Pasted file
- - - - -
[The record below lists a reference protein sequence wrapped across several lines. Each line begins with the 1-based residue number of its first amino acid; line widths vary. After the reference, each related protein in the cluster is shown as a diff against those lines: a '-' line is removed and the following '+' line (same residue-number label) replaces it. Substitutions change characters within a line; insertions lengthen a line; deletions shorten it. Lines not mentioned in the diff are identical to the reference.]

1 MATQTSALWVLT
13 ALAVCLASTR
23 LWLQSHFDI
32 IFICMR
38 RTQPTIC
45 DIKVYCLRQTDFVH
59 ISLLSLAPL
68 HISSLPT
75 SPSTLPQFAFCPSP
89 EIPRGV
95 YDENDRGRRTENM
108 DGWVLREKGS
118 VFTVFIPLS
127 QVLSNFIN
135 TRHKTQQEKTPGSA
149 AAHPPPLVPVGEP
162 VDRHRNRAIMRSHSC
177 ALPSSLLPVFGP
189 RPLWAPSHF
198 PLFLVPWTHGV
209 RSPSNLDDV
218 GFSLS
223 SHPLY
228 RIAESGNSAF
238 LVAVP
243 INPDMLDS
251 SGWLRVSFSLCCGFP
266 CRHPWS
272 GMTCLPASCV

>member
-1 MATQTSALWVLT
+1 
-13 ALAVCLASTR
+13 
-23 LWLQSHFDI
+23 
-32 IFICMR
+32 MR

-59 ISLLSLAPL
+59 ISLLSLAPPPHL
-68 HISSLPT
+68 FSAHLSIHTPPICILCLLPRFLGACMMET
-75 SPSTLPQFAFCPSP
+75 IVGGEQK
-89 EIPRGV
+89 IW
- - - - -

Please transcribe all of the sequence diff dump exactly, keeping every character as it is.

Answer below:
[The record below lists a reference protein sequence wrapped across several lines. Each line begins with the 1-based residue number of its first amino acid; line widths vary. After the reference, each related protein in the cluster is shown as a diff against those lines: a '-' line is removed and the following '+' line (same residue-number label) replaces it. Substitutions change characters within a line; insertions lengthen a line; deletions shorten it. Lines not mentioned in the diff are identical to the reference.]

1 MATQTSALWVLT
13 ALAVCLASTR
23 LWLQSHFDI
32 IFICMR
38 RTQPTIC
45 DIKVYCLRQTDFVH
59 ISLLSLAPL
68 HISSLPT
75 SPSTLPQFAFCPSP
89 EIPRGV
95 YDENDRGRRTENM
108 DGWVLREKGS
118 VFTVFIPLS
127 QVLSNFIN
135 TRHKTQQEKTPGSA
149 AAHPPPLVPVGEP
162 VDRHRNRAIMRSHSC
177 ALPSSLLPVFGP
189 RPLWAPSHF
198 PLFLVPWTHGV
209 RSPSNLDDV
218 GFSLS
223 SHPLY
228 RIAESGNSAF
238 LVAVP
243 INPDMLDS
251 SGWLRVSFSLCCGFP
266 CRHPWS
272 GMTCLPASCV

>member
-1 MATQTSALWVLT
+1 
-13 ALAVCLASTR
+13 
-23 LWLQSHFDI
+23 
-32 IFICMR
+32 MR

-59 ISLLSLAPL
+59 ISLLSLAPPPHL
-68 HISSLPT
+68 FSAHLSIHTPPICILCLLPRFLGACMMET
-75 SPSTLPQFAFCPSP
+75 IVGGEQK
-89 EIPRGV
+89 IW